The sophistical argument takes the prime examples of universals to be genuses and species, which are secondary substances in the sense of the Categories. In Boethius's positive view, a universal is a likeness or form or nature as it is thought (which turns out to be a species, if it's a likeness of individuals; a genus, if it's a likeness of species).

John West wrote:

This is literally one of Armstrong's arguments against irreducible natural kinds. I think, at the very least, that the believer in them is going to have to assume that men and horses are identical in respect of something that is going to seem like a “mysterious ingredient” to some.

Yeah, in Thomism, and in the Thomist reading of Aristotle, the genus-species relation is not, in general, what subsequent philosophers have called additive​; differentia is not always specifiable independently of genus.

​As one case of this, consider rationality. Rationality and intellectuality are not the same thing on Aquinas' view. Rationality is the human or animal way of having an intellect, but it is not adequate to identify "the" powers associated with having an intellect and to define humans as animals with those powers. There is not a common ingredient, in that sense, in humans and angels. What differentiates humans from mere animals is suffused with animality. Thus we return to our hylomorphic-dualist theme.

​Anscombe's Intention​ can be read as arguing, among other things, that the same is true of action and of intentional action. It is not possible to define additively an action as an event that is such-and-such or an intentional action as an action that is such-and-such. (And many of Wittgenstein's arguments about language and mind can be read as arguing that meaning, understanding, rule-following, perceiving, thinking, etc. cannot be given additive definitions.)

 

5/07/2018 9:58 pm  #44


Re: Hylemorphic dualism and the interaction problem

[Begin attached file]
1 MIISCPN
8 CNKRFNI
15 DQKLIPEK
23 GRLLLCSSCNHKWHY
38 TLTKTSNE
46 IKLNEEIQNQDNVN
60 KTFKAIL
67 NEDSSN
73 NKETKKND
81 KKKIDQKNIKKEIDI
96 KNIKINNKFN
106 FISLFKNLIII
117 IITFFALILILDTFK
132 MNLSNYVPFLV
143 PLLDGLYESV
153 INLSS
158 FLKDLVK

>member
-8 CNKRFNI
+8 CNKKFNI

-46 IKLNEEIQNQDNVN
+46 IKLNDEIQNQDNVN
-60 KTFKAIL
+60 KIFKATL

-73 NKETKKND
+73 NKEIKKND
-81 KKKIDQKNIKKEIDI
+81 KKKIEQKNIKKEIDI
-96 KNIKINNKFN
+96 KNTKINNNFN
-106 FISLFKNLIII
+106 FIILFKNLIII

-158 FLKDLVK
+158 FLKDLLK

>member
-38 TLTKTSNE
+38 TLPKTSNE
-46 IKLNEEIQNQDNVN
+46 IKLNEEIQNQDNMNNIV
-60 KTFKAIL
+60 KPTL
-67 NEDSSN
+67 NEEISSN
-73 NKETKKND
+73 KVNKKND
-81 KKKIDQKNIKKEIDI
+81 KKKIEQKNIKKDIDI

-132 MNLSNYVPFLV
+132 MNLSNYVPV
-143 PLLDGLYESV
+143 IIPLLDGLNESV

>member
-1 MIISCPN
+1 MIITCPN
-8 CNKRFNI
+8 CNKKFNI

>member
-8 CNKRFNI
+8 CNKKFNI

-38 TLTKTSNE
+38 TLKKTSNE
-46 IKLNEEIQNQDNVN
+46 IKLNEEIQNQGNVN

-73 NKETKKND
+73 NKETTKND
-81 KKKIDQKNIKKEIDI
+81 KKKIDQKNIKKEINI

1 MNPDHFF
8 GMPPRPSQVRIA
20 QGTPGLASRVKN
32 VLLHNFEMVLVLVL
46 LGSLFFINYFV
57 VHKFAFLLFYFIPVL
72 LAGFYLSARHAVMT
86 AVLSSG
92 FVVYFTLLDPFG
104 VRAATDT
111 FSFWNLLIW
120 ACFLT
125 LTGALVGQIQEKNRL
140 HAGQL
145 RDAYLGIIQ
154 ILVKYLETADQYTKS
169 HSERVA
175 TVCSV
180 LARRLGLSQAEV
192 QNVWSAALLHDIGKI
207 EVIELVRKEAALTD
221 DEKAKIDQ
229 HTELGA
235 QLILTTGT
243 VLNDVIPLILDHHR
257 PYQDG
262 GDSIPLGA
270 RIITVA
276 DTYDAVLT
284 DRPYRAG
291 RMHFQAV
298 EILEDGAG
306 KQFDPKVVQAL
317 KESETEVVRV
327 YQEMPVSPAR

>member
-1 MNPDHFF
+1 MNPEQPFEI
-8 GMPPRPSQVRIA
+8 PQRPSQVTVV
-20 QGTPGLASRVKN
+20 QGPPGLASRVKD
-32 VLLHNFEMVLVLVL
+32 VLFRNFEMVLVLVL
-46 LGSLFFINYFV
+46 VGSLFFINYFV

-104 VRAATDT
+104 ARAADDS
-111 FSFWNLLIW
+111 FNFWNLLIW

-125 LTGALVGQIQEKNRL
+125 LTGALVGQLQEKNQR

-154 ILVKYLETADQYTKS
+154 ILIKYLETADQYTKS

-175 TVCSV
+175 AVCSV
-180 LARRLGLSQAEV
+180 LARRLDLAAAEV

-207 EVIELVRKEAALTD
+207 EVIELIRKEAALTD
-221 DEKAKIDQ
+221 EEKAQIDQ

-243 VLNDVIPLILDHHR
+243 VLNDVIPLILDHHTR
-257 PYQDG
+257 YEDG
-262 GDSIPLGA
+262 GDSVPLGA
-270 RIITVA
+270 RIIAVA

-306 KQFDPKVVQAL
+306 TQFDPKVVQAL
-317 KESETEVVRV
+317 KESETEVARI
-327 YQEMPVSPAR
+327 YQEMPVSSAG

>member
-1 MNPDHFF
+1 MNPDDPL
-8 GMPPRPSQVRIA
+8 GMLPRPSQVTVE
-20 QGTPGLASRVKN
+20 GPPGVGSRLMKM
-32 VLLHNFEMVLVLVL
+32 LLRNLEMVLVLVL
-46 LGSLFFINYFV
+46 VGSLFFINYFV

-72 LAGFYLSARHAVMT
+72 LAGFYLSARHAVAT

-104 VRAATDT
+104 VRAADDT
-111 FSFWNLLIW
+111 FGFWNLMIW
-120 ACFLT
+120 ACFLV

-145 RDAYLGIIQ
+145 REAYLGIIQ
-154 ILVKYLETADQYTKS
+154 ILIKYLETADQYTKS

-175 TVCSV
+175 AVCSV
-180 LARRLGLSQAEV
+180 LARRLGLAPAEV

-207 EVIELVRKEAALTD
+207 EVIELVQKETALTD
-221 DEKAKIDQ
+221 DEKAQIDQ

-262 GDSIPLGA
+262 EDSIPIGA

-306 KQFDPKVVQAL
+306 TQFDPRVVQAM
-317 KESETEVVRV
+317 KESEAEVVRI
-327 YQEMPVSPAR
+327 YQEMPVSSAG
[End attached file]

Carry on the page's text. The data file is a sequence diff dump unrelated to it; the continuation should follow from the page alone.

Greg wrote:

I see. Thanks. That suffices for my purposes. Even the medieval non-nominalists, on my reading, want to qualify or reject the claim that a universal is numerically identical in each of its instances; a fortiori, they want to qualify or reject the claim that a universal is strictly identical in each of its instances.

Could this be because a lot of medievals weren't actually realists about universals in the first sense? Aquinas, for instance, is a “conceptualist” about universals. He thinks they exist, but only as mental entities. He thinks that properties in the “extra-mental” world are instances or (what we might now call) tropes that are individuated by their bearers (i.e. the parcels of designated matter). He differs in this latter from most contemporary theorists in that they think tropes are primitively individuated by their own natures (and hereby neatly sidesteps the complexity objection Dan raises in his introduction to tropes article). Aquinas then gives both the mental-universals and the nonmental-instances a common nature (i.e. the nature considered absolutely).*

*Anyone interested can find out more about it in Vallicella's article here, or on pp. 225–227 of Scholastic Metaphysics.

 

5/07/2018 10:18 pm  #45


Re: Hylemorphic dualism and the interaction problem

​And I think that each of Abelard, Avicenna, and Aquinas agree that there is nothing common to many individuals wholly, simultaneously, and constitutively. (I am not familiar with the contemporary discussion of universals, but it seems to me that the goal of contemporary realists is to get something which the medievals generally agreed was not to be had.)

Yes, I think this is right. (Somehow, my eyes glided over it the first time I read your comment.)

Well, I'm going to tie off my part in this thread with this comment.

 

5/07/2018 10:33 pm  #46


Re: Hylemorphic dualism and the interaction problem

John West wrote:

Could this be because a lot of medievals weren't actually realists about universals in the first sense?

Yes, that's right.